After some typical rope climbs, a jerry carry, and more trails I find myself sliding down a slide into a lake and swimming.  Yes, swimming, like in water over my head.  I am no triathlete and have never trained to swim, so in a way I’m fortunate I wasn’t still “racing” any longer.  I roll over and float on my back and just kinda cruise doing some version of a back stroke (mostly I’m just floating on my back and treading water in the general direction of the other side).  Apparently most others can’t swim, because I’m not passed and I cover the 70 meters in what seems to be a reasonable amount of time.


We immediately approach what appears to be the signature BattleFrog obstacle–Tip of the Spear.  I’ve never done this before and my first try is an epic fail as I’m unfamiliar with the technique used to swing from rope to rope.  I blast my shin on the bottom of the wall and it swells immediately.  I wait in a line.  This was new to me and I didn’t like it one bit (“I am obstacle course ‘racing’ here, people!”).  On my second try I make it through after learning the swing technique.  I would later learn that the side I went through had upside down hand holds, so instead of the grooved side with good grip being on top, that was on the bottom.  We had only a flat inch to grip, and I thought this was a bit weird, but assumed it was to make it harder.  This bothered me, because BattleFrog must have learned about this, realized it was too much work to fix now and simply let their well paying racers go through anyways, providing an unfair advantage to anyone who went on the other side.  All things considered, this was a difficult obstacle for me.  I expended a ton of my grip strength messing around with this and dealing with their upside down handholds wasn’t helping!


With lap 1 complete I tear off on the trail running section, only to learn that there are hundreds of open athletes on these single track trails.  For the most part I am able to sneak past them all while incessantly calling out “on your left, on your right” and people probably wondering why in bloody hell was I going so fast.  Sure I was way out of contention for a podium spot, but I was still moving along and having found my rhythm I wanted to finish as fast as I could.  I love to run trails more than any other thing, the more serpentine and technical the better.  To just continue to push forward despite all sorts of natural obstacles brings me my greatest joy and this was no different.  I run through the remainder of the course and although it was much harder on my grip strength the second time around (I had to set the jerry cans down every 10 feet this time), I was able to finish reasonably unscathed and in 12th place with a time of 2:17.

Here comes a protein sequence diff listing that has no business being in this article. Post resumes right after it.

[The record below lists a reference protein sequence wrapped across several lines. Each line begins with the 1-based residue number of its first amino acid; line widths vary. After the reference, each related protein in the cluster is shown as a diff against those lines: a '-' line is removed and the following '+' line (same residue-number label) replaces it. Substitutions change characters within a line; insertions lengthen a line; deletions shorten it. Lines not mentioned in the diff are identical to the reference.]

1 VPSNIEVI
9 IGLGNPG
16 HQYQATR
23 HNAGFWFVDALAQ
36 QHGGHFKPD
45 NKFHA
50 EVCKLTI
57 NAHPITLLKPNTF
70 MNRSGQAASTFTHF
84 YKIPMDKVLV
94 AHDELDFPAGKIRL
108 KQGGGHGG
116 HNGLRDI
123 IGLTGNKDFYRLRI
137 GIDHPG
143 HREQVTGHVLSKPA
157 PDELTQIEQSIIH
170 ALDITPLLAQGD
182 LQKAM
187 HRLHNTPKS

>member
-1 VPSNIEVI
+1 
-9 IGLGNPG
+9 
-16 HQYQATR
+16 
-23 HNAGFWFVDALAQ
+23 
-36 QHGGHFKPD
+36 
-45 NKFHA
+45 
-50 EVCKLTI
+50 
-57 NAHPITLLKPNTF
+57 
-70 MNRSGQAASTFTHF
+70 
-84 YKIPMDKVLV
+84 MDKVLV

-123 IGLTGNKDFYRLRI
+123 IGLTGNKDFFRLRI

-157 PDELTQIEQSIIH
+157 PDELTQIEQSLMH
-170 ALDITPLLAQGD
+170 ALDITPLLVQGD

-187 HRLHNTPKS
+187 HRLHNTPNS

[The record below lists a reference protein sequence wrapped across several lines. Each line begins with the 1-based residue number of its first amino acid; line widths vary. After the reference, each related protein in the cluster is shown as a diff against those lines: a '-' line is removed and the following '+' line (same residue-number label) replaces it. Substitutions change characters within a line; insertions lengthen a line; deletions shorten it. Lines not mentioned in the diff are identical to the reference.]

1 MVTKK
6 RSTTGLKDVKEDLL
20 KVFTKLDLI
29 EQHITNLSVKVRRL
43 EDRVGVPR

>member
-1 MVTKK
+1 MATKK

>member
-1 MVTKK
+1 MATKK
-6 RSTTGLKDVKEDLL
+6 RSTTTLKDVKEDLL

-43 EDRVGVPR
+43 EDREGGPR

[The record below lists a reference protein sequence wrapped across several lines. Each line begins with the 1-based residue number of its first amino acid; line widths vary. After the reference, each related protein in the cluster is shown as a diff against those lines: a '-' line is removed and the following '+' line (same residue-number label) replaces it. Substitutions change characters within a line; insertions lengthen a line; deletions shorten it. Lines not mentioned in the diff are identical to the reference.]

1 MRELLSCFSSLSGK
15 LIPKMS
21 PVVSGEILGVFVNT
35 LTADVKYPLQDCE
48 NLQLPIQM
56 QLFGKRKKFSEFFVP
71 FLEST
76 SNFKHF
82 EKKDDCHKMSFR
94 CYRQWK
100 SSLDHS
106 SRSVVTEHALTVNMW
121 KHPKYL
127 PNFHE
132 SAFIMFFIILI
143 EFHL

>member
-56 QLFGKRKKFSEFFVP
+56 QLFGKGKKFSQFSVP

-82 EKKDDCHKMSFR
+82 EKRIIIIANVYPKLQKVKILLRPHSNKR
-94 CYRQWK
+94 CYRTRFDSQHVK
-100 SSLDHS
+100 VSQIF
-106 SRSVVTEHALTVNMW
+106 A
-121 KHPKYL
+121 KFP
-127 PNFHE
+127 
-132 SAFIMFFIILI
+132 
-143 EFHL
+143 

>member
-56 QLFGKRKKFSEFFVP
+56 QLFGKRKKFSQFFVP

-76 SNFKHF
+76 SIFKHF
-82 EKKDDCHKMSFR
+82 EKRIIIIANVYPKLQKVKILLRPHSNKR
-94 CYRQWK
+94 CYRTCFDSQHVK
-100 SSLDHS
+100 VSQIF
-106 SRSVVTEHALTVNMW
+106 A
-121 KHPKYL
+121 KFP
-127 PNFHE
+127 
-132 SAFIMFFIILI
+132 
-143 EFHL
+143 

Post race I quickly learn that there is no beer.  Boo.  I only get a banana and a water at the finish, so I have to buy a burger from the grill for $12.  I linger at the finish for a while, waiting for my girlfriend to finish.  I talk with a bunch of others from the elite race and quickly realize that I wasn’t winning this race even if I didn’t get lost–Matt Kempson and Ryan Kempson (yes, brothers) went 1-2 and they weren’t just going to “come back to me” like I thought might happen.  I quickly learn they are quite good at this OCR thing, absolutely tearing things up this year and winning many other events.  Third place was a nice guy I met from Binghamton who just happens to have in his backyard, a 150-acre obstacle course training compound (I wonder how much that would run me in Astoria, Queens).  Jarret Newby, founder of Newbsanity, is a great guy and an insanely fast runner (former collegiate 800 runner), so I find myself feeling better about getting lost.  If you’re in the Binghamton vicinity, check out Newbsanity; I’m sure Jarret would be glad to have you.


I am waiting much longer than I anticipated for Kerri to come through and start to get legitimately worried.  I run out on the course a bit to see if I can find her.  Eventually I run into her and learn that she was held up at the rig for about an hour.  Sounds about right, I think to myself.  She was racing elite as well and absolutely would not give up without completing it.  And this is what I love BattleFrog (and her!), the mandatory completion of obstacles.  She finished hours after the 1st place woman and still got 5th overall!  Apparently not many people can finish this race, so just for her to complete all the obstacles is a significant victory and I’m so proud of her for her determination to get that rig.  I am sure you will see more of her at the finish lines and possibly podiums of these events.  She likes the mandatory completion element of BattleFrog as well–obviously.